Subclinical Hypothyroidism in Women Planning Conception and During Pregnancy

Who Should Be Treated and How?

Spyridoula Maraka; Naykky M. Singh Ospina; George Mastorakos; Derek T. O'Keeffe

Disclosures

J Endo Soc. 2018;2(6):533-546. 

In This Article

Abstract and Introduction

Abstract

Subclinical hypothyroidism (SCH), a mild form of hypothyroidism defined as elevated TSH with normal free thyroxine levels, is a common diagnosis among women of reproductive age. In some, but not all, studies, it has been associated with infertility, an increased risk of adverse pregnancy and neonatal outcomes, and possibly with an increased risk of neurocognitive deficits in offspring. Despite well-established recommendations on treatment of overt hypothyroid pregnant women, a consensus has not yet been reached on whether to treat women with SCH. This review focuses on examining the evidence informing the clinical strategy for using levothyroxine (LT4) in women with SCH during pregnancy and those who are planning conception. A crucial first step is to accurately diagnose SCH using the appropriate population-based reference range. For pregnant women, if this is unavailable, the recommended TSH upper normal limit cutoff is 4.0 mIU/L. There is evidence supporting a decreased risk for pregnancy loss and preterm delivery for pregnant women with TSH > 4.0 mIU/L receiving LT4 therapy. LT4 treatment has been associated with better reproductive outcomes in women with SCH undergoing artificial reproductive techniques, but not in those who are attempting natural conception. Thyroid function tests need to be repeated throughout pregnancy to monitor LT4 therapy. In addition to potential harms, LT4 contributes to treatment burden. During a consultation, clinicians and patients should engage in a careful consideration of the current evidence in the context of the patients' values and preferences to determine whether LT4 therapy initiation is the best next step.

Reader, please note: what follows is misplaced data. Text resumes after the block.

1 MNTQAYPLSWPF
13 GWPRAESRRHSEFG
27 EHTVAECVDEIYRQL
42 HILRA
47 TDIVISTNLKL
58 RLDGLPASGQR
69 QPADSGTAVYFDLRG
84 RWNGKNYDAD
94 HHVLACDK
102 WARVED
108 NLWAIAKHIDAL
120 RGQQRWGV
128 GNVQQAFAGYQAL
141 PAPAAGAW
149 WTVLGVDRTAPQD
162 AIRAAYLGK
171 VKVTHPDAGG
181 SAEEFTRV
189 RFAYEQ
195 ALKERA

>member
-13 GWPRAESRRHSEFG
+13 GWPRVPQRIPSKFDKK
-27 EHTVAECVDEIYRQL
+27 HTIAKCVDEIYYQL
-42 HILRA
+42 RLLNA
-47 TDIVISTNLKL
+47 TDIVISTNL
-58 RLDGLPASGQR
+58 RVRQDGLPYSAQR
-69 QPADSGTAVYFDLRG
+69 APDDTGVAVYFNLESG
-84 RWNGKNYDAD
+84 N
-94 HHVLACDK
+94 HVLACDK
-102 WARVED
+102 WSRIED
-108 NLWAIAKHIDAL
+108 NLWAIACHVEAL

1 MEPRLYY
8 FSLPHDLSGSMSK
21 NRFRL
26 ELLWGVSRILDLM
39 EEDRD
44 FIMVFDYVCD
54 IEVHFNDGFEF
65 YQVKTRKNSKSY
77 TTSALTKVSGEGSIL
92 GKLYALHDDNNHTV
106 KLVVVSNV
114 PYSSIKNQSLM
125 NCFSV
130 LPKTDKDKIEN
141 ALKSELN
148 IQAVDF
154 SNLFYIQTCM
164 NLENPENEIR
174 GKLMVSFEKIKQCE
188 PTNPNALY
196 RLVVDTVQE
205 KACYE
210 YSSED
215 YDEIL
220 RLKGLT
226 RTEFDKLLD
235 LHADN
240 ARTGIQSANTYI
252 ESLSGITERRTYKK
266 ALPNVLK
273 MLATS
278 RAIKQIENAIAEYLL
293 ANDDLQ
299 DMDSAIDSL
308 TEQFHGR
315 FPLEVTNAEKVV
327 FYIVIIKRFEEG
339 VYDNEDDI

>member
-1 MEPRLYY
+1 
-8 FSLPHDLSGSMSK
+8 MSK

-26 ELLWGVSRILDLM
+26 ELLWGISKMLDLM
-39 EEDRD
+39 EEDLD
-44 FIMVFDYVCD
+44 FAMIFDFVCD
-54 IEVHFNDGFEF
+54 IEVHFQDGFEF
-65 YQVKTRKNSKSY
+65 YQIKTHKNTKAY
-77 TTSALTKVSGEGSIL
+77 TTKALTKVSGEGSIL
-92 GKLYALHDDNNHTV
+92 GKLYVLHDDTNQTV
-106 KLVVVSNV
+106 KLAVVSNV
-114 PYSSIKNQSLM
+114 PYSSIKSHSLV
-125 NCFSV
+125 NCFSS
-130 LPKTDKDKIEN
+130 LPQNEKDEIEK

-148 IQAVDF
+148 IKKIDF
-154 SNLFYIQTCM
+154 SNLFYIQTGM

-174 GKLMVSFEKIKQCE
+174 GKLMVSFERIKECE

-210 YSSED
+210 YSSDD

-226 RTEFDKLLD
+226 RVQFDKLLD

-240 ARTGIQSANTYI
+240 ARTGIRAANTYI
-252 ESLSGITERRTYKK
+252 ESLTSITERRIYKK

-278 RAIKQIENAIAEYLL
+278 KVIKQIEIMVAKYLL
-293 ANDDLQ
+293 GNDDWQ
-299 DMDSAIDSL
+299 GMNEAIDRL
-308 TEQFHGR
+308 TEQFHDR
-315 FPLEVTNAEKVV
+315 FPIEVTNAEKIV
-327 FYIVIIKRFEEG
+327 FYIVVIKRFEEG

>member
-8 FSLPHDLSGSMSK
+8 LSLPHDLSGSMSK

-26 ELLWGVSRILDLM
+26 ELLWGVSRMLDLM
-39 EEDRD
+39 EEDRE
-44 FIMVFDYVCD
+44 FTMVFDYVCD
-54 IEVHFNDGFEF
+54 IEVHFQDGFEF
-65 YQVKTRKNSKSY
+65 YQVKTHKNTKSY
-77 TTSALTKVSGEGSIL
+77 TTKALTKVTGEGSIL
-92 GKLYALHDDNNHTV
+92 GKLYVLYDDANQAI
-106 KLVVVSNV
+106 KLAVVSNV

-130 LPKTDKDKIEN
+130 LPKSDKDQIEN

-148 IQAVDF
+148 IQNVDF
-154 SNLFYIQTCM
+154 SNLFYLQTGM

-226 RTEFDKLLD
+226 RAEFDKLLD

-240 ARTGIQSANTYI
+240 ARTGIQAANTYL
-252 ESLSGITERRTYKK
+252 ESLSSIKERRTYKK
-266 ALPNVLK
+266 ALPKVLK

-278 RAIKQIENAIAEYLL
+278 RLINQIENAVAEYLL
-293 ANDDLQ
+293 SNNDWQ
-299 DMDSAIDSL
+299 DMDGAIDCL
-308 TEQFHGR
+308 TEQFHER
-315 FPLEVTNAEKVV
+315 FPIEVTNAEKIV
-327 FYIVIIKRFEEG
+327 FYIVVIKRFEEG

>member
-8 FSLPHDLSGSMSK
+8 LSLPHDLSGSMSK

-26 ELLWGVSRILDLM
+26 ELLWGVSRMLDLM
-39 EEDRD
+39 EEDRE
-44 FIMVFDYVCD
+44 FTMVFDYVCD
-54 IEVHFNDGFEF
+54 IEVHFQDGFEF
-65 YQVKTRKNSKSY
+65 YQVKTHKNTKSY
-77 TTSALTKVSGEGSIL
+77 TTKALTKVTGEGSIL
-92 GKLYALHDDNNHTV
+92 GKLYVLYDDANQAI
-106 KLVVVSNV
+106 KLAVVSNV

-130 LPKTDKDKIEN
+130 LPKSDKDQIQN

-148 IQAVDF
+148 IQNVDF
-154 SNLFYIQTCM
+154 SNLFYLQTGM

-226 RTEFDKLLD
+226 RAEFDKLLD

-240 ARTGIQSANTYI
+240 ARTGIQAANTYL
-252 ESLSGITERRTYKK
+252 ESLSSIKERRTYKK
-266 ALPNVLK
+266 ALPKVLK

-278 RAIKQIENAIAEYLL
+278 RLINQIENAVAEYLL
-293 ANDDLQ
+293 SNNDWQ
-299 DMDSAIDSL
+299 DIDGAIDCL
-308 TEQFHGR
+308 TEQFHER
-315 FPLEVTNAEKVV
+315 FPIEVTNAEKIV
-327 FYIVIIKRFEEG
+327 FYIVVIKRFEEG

Introduction

Subclinical hypothyroidism (SCH) is a mild form of hypothyroidism defined as an elevated TSH concentration in conjunction with normal free thyroxine (FT4) levels.[1] It is a common diagnosis among women of reproductive age (4% to 8%) and as such it can affect women planning conception and pregnant women.[2] Owing to the nonspecific nature of the hypothyroidism-related symptoms (e.g., fatigue), the diagnosis of SCH is based on laboratory testing.[1]

In contrast to the known negative impact on conception and pregnancy of overt hypothyroidism (e.g., increased risk of pregnancy loss, premature birth, lower offspring intelligence quotient), in which TSH is elevated and the FT4 level is below normal, the impact of SCH remains unclear. In some studies, it has been associated with infertility,[3] an increased risk of adverse pregnancy and neonatal outcomes,[4–14] and possibly with an increased risk of neurocognitive deficits in the offspring.[15] However, other studies have not found an association of SCH with adverse outcomes.[16–19]

The recommended treatment of maternal overt hypothyroidism is administration of oral levothyroxine (LT4). The question that clinicians are called to answer is the following: Is SCH also a disease requiring treatment or is it just a biochemical diagnosis of no clinical consequences? Although there are a few observational studies suggesting a beneficial effect of LT4 treatment in pregnant women with SCH,[20] results from large randomized trials suggest the opposite.[21,22]

This review discusses the evidence informing the clinical strategy for using LT4 in women with SCH during pregnancy and those who are planning conception, focusing on the benefits and risks of treatment. We also consider issues related to the monitoring and duration of treatment.

Comments

3090D553-9492-4563-8681-AD288FA52ACE

processing....